During dinner we grilled Dasha’s husband Sasha (who had to join late after his second job) about their new purchases: two mountain bikes (for the dacha) and a new laptop. Like many other shoppers all over the globe, they made a list of the features they wanted, then shopped around to see which brand and which model would give them the most of what they wanted for the least amount of money. Sandor, who works for Toshiba and has traveled to Russia previously on business trips, was disappointed to find out that they selected an Acer laptop.
I have a feeling that the Russians, like the Dutch, are an extremely price sensitive people, and that discount brands will probably do well here. Luxury brands also do very well in the status-symbol oriented Russian culture, where people still remember the days when only special privileged people got anything out of the ordinary. Red Square’s biggest billboard was a building sized ad for Rolex. Mercedes and IBM ThinkPads definitely have a place here, but there will always be more middle class than rich people, even in Russia, where the middle class is somewhere between 7-10%.
We also learned that Nadia was a translator for the Soviet embassy in Washington during the Cold War. Living in the US and completely immersed within the enemy, she must have been both a Communist party member, and also pretty trusted by the KGB, but I didn’t deem it tactful to ask.
Different time, completely different.
Our hosts were extremely gracious. The food was very good (lamb with rice pilaf and beef stroganoff after we finally got through all the appetizers). We had a fantastic time and got a glimpse into the life of a middle class family in Moscow.
After our visit I understood a bit more about what life is like for the average Russian family. In general, the fall of the Soviet empire has caused many large and frustrating problems. The benefits of capitalism have not been enough to counterbalance the problems it has created.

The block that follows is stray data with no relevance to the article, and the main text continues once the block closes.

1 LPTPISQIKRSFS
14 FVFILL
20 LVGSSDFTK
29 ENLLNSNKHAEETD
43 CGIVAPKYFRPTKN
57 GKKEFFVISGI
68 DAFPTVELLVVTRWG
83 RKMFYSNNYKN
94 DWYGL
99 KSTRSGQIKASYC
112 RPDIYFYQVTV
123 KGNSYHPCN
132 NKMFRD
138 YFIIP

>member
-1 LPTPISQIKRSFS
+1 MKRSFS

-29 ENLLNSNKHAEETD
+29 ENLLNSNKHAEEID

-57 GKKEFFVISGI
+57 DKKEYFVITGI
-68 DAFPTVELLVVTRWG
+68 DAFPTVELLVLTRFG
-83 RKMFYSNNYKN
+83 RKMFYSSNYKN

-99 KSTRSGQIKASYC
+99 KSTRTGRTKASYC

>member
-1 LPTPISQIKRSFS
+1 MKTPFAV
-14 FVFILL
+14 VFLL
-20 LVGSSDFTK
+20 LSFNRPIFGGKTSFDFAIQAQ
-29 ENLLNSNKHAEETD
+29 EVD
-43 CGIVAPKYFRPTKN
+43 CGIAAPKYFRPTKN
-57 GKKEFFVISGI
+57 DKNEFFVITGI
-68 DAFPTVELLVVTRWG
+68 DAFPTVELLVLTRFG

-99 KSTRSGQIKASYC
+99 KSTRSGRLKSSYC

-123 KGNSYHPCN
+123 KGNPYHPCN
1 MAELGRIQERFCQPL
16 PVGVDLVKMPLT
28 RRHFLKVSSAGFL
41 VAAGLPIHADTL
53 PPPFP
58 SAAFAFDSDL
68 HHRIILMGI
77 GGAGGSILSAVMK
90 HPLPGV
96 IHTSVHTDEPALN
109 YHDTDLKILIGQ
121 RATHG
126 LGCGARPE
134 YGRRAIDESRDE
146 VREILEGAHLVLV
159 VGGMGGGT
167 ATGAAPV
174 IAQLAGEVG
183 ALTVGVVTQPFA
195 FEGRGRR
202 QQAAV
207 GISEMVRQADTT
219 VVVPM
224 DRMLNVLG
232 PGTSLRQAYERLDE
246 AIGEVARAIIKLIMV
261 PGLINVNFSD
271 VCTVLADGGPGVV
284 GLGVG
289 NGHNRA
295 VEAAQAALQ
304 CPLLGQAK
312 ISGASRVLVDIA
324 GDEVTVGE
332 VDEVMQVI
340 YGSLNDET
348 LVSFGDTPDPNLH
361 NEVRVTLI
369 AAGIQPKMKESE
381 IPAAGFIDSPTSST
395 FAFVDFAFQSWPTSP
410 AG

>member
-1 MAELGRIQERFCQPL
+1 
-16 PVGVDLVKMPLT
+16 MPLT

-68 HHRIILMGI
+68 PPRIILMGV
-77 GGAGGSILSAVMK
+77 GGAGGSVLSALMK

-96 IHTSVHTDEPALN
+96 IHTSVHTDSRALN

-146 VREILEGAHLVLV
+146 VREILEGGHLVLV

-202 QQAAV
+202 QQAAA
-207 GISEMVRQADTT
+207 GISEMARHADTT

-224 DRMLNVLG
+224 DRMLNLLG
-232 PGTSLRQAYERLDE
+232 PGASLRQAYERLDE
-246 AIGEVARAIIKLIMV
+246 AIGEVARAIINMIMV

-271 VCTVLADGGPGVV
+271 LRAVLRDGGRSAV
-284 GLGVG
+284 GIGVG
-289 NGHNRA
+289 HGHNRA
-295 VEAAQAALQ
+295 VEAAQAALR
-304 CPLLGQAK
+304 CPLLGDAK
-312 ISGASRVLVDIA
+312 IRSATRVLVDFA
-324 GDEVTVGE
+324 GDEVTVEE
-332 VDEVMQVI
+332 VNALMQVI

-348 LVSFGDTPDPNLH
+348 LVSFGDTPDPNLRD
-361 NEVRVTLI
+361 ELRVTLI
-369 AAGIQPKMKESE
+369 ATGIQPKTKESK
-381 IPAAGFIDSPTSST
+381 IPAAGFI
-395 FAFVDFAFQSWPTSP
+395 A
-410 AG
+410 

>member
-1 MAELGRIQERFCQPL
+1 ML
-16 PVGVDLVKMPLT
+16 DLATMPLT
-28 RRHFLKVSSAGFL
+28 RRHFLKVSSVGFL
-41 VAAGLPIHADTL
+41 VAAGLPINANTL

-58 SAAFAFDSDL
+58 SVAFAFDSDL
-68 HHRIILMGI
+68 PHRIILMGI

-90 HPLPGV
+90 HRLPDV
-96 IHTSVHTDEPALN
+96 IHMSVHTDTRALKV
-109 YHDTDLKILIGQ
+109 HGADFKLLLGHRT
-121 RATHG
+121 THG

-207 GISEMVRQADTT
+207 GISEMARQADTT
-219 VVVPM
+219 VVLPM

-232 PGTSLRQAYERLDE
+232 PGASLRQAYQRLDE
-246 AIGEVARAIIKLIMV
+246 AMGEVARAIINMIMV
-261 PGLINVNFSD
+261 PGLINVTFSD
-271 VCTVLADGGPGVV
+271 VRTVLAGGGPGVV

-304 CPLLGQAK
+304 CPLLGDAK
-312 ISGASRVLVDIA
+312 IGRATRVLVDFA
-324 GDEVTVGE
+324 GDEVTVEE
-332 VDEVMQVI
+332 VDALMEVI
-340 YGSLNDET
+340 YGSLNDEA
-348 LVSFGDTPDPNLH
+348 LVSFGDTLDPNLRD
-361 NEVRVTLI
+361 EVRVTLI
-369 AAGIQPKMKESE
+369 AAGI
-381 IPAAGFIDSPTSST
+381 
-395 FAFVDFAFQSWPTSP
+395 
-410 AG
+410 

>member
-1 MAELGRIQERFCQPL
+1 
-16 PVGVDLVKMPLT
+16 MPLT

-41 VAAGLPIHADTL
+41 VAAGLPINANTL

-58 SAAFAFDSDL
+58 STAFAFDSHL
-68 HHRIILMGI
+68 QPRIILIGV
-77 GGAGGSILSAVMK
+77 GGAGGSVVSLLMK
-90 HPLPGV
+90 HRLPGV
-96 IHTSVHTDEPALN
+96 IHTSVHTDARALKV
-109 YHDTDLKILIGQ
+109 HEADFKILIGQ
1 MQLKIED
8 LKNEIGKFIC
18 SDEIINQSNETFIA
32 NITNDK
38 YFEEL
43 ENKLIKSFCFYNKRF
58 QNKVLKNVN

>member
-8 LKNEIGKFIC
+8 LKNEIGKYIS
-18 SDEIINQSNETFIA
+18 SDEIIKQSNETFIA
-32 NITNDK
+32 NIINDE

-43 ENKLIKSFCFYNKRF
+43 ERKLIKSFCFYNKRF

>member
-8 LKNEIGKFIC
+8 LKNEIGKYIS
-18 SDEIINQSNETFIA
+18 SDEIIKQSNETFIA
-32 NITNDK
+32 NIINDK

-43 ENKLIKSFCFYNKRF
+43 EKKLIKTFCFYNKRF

There is no culture of political participation in Russia, even though they elect their officials they do not really have that fundamental attitude most Americans have of “those guys in government work for ME.” Politicians in America have to at least come across as if they are a servant of the people, because they know that the people always have an alternative, and that they cannot hide their actions (usually) from the free press. These two forces are absent in Russia. The press is state-controlled again (thanks to Putin) and there is no significant opposition party (thanks to Putin and all his predecessors who just weren’t that excited about the prospect of a strong opposition party).
I appreciate the honesty and the graciousness our hosts showed us in inviting us to their homes and answering our questions. I understand more now than I did before the family visit. But I cannot say that my overall opinion of the conditions in Russia, or my feelings on what lies ahead for them, have changed. They are only more informed.
Yes, the Cold War is over and the capitalist/democratic ideology has won the day, but for the Russians life is harder now than it was, and the world has become a more complicated place for the rest of its inhabitants. The fall of the Soviet empire has reduced world stability (as recent events in the former Soviet republics testify). I applaud the Russians for their optimistic approach to the future, but my fear is that things will need to get worse before they get better.